Too much salt damages our immune system

Too much salt damages our immune system / Health News
High salt intake can promote poor wound healing
If you like to eat salty, it may harm your health. For a high intake of salt, according to a group of Berlin researchers, the body's defenses adversely affect and thereby lead to a slow wound healing. According to scientists in the Journal of Clinical Investigation (JCI), too much salt in the diet would weaken a specific group of immune system phagocytes..

Increased risk of cardiovascular disease
Salt is a vital mineral for the body. But those who take in too much risk damaging their health, such as Hypertension and cardiovascular diseases such as a heart attack or stroke.

Who eats too much salt weakens his immune system. Picture: romantsubin - fotolia

But that's not all. As reported by the Max Delbrück Center for Molecular Medicine in the Helmholtz Association (MDC), a team of Berlin scientists has now shown that too much salt also harms the immune system. According to this, Dr. Katrina Binger, Matthias Gebhardt and Prof. Dominik Müller from the Experimental Clinical Research Center (ECRC) have succeeded in proving that increased salt intake in rodents resulted in slower wound healing. The ECRC is a joint institution of MDC and the Charité-Universitätsmedizin Berlin.

Salt in large quantities damages certain form of phagocytes
As the MDC states, it has been known for a few years that too high a salt content in the diet can affect the immune system in different ways. However, the Berlin researchers have now demonstrated in their study, that this will weaken a certain group of so-called "macrophages". These belong to the immune system as large, mobile "phagocytes" and are responsible among other things for combating inflammation in the body. Specifically, the immune cells were Type 2 macrophages stimulated by the messengers of the immune system (IL-4 and IL-13), the report said. Therefore, the researchers suspect that the delayed wound healing in the rodents is also due to the salt-induced weakening of the special phagocytes.

Recently, a team of researchers led by Professor Jens Titze of Vanderbilt University in Nashville, Tennessee, together with the Berlin scientists, discovered a new salt reservoir in the body, the MDC continues. Accordingly, it has been shown that excess salt does not accumulate in the blood, but in the interstices of skin and muscle cells. Based on these findings, the three MDC scientists were finally able to clarify how it comes to the weakening of macrophage activity by saline.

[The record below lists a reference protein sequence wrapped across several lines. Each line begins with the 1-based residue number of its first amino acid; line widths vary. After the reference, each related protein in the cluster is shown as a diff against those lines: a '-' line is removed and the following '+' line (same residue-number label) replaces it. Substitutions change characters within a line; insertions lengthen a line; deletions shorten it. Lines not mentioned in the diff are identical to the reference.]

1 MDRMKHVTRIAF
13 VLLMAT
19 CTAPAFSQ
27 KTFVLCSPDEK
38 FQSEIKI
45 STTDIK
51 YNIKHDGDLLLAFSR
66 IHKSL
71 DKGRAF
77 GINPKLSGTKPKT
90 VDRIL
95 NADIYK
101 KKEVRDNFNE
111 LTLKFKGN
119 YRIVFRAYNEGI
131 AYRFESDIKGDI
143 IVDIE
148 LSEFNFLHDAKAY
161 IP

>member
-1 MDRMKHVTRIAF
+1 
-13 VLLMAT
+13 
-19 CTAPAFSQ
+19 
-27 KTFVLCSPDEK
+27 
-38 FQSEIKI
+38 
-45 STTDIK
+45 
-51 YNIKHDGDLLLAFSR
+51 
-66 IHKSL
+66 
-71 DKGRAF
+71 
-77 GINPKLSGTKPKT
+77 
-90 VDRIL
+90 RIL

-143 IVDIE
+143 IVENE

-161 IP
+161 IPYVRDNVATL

As early as 2013, first insights into the relationship between salt and the immune system
In 2013, Prof. Dominik Müller of the ECRC and other scientists had already discovered another effect of salt on the immune system in the context of a study. As the MDC said, could be proven at that time that too much salt promotes the development of autoimmune diseases. Because of a high salt intake, the number of aggressive "Th17 helper cells" would increase massively, which are associated with the development of chronic inflammation and autoimmune diseases.

Further study brings seemingly contradictory results
However, according to the report together with Prof. Jens Titze and other colleagues, Berlin researchers Müller, Binger and other colleagues proved this spring that salt in larger quantities in rodents as well as in humans actually boosts the immune system and bacterial infections in the stomach could heal the skin quickly. Because the salt is deposited in the skin and lead in the case of a bacterial skin infection to an activation of macrophages of type 1 - and thus to an increased release of bactericidal substances, the researchers said at the time in the journal "Cell Metabolism".

Further studies could explain an increasing number of autoimmune diseases
Nevertheless, according to Prof. Müller, it should now not be started to increase the salt consumption, because "the risks outweigh the benefits," warns the expert. The apparently contradictory findings should therefore not be misinterpreted. Because "these supposedly contradictory findings suggest that the macrophages can adapt very differently to a milieu that changes due to an increased salt level in the body," Müller continues.

"Overall, we hypothesize that the entire balance between the effector and the regulatory arms of the immune system is disturbed by salt," the researchers write in the "Journal of Clinical Investigation." Therefore, further studies on this topic are essential "to understand the increased incidence of inflammatory and autoimmune diseases in Western societies," the researchers conclude. (No)